There is no great change to record in the situation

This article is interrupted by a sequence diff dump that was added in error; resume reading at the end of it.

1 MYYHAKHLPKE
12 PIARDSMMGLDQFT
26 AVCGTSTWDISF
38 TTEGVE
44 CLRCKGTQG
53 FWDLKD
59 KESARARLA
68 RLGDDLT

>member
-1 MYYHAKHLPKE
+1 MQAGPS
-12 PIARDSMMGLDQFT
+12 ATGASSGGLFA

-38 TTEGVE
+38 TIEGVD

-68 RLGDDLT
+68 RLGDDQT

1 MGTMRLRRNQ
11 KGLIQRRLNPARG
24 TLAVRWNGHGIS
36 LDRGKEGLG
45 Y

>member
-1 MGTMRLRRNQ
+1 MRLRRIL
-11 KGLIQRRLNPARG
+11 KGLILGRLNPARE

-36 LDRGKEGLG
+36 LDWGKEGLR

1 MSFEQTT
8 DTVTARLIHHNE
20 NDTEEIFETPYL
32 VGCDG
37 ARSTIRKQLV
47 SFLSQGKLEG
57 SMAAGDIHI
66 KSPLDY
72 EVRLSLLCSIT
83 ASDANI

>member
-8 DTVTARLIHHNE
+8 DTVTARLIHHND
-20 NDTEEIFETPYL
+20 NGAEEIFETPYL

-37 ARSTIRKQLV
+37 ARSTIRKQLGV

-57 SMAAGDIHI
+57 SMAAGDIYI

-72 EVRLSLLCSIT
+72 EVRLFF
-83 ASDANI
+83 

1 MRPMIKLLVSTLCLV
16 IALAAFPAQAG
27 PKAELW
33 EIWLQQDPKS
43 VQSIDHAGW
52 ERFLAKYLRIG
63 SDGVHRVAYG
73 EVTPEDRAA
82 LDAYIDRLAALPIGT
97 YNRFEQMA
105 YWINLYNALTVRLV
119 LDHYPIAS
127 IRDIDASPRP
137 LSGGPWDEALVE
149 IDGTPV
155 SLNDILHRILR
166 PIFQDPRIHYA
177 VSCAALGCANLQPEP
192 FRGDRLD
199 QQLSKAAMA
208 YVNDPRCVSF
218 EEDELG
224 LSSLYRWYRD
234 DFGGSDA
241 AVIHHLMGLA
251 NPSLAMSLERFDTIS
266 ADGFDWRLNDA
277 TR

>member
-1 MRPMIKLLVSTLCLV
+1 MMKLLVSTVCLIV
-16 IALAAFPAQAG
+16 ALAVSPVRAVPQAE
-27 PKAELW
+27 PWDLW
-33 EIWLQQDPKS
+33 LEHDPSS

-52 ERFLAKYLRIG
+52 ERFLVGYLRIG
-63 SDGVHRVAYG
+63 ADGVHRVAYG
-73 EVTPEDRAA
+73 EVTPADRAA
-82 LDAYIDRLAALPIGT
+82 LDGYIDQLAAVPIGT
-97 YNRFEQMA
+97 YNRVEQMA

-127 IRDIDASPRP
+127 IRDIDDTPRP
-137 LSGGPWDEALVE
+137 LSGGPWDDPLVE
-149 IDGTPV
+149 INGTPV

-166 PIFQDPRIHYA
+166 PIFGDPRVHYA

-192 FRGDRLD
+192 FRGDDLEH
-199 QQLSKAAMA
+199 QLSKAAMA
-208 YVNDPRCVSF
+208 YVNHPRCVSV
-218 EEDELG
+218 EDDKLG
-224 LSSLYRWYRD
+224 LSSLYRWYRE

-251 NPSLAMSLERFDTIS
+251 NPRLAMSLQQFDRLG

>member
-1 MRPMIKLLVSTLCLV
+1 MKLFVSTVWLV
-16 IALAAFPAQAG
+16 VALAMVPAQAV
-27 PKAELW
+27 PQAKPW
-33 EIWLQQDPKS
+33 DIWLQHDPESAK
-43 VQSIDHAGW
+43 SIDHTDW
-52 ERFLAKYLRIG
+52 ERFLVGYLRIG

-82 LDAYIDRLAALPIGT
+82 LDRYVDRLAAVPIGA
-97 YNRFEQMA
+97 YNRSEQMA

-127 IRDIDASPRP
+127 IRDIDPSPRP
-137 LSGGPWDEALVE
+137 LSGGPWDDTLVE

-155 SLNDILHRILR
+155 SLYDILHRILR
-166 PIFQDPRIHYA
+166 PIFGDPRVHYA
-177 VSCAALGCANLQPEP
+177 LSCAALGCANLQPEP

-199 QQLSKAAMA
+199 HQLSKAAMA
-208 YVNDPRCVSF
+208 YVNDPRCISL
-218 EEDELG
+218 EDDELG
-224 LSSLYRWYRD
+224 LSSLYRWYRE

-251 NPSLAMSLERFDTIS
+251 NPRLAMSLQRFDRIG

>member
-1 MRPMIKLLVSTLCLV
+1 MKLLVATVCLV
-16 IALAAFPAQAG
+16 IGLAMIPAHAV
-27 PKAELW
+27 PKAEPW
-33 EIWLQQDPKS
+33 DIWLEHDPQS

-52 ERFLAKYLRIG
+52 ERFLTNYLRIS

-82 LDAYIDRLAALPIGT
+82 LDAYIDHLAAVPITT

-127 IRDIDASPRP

in the Near East. Bulgaria's answer to the Note presented to her by the Triple Entente cannot be described as altogether satisfactory, since it does not contain a definite admission of Turkey's right to compensation. Still, it cannot be said to be in any way a slamming of the door on compromise. It is a sign of grace that Bulgaria has promised to dismiss on Monday the reserves now with the colours, and not to replace them. Bulgaria also pledges herself to do her best to arrive at a direct understanding with Turkey, as she was advised to do by the three Powers. A telegram in Friday's Times from its well-informed correspondent at St. Petersburg strongly supports the view which has been insisted on in these columns,—that what may prove the crux and chief danger of the whole situation is the growing restlessness of the South Slays. He states that a wave of popular feeling for the Balkan Slays is extending throughout Russia, and that the situation bears a strong resemblance to that which existed before the outbreak of the Russo-Turkish War. We are told that the all-absorbing topic in Russia now is the position of affairs created by Austria's coup de main against the Southern Slays, and that the Crown Prince of Servia is the hero of the day. Both the Crown Prince and M. Pasitch, the Servian statesman, who is at present in Russia, in innumerable interviews declare that Russia will refuse to sanction the annexation of Bosnia, lest the future of the Servians as a nation should be for ever compromised. Fortunately M. Isvolsky is a wise and prudent statesman, and though there can be no doubt as to the strength of his own Pan- Slavonic sympathies, it is to be hoped that be will he able to keep Russian sympathy for Servia and the Slays within reasonable bounds. To produce a European conflagration at the present moment would not really help the Slav cause.